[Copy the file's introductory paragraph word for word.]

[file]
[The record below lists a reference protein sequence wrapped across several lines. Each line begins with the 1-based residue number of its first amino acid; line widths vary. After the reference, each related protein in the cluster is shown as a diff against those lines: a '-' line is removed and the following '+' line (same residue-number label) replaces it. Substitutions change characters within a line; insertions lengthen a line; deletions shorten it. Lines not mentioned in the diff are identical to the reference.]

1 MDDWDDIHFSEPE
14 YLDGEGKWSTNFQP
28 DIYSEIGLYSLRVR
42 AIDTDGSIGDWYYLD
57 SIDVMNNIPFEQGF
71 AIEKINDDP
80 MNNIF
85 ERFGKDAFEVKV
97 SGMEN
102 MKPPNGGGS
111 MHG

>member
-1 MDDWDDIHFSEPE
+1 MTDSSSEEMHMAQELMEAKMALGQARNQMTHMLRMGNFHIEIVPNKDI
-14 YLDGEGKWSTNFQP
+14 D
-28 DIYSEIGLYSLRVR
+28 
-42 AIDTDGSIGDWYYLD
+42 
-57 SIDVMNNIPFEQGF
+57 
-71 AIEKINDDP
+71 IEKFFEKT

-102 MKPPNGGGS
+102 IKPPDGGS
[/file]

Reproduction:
[The record below lists a reference protein sequence wrapped across several lines. Each line begins with the 1-based residue number of its first amino acid; line widths vary. After the reference, each related protein in the cluster is shown as a diff against those lines: a '-' line is removed and the following '+' line (same residue-number label) replaces it. Substitutions change characters within a line; insertions lengthen a line; deletions shorten it. Lines not mentioned in the diff are identical to the reference.]